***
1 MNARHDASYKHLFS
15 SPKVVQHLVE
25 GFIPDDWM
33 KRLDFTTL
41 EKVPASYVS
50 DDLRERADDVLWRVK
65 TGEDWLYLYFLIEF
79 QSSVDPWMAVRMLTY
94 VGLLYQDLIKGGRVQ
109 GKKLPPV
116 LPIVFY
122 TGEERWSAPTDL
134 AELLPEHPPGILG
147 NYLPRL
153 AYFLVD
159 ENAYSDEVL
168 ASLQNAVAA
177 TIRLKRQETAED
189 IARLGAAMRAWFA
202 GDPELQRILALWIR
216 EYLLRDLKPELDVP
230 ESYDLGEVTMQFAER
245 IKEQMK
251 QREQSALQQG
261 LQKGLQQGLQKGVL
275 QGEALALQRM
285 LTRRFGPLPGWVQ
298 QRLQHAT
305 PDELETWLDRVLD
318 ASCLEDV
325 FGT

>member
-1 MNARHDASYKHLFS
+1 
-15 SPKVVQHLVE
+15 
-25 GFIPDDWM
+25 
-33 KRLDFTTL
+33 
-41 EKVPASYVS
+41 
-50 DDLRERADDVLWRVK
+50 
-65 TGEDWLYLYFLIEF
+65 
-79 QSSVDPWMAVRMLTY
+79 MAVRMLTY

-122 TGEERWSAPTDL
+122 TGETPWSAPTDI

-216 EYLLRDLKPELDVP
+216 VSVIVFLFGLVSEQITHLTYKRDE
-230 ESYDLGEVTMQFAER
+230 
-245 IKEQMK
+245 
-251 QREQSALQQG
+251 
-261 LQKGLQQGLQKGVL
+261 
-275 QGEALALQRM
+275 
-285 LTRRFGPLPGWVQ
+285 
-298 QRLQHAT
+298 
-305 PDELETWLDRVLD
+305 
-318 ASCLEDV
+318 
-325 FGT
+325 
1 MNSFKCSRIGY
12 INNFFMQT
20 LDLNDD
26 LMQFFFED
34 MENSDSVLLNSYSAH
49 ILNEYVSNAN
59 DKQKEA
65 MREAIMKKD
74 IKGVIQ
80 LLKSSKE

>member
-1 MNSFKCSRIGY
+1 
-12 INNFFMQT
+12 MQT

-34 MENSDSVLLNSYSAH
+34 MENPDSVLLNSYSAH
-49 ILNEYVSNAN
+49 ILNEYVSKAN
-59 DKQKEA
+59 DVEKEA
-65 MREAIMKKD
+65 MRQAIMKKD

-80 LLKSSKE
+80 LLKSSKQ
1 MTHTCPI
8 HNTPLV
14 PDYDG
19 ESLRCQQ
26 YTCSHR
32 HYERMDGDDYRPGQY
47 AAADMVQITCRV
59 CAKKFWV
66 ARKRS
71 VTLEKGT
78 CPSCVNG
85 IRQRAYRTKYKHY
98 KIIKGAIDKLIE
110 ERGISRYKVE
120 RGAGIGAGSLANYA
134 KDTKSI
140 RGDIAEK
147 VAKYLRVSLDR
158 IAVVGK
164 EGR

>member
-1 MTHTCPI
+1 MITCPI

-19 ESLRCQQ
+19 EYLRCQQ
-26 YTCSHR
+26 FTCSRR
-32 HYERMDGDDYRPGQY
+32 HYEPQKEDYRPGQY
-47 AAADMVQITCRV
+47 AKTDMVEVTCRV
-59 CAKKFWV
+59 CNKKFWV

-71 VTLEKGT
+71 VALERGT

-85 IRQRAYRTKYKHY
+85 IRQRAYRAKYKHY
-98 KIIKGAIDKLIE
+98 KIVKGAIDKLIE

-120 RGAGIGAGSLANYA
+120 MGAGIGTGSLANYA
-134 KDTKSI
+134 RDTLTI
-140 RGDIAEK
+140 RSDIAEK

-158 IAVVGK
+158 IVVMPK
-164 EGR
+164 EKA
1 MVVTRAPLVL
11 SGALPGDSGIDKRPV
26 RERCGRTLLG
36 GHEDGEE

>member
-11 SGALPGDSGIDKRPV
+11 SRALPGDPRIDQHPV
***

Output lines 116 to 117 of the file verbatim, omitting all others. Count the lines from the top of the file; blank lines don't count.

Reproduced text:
158 IAVVGK
164 EGR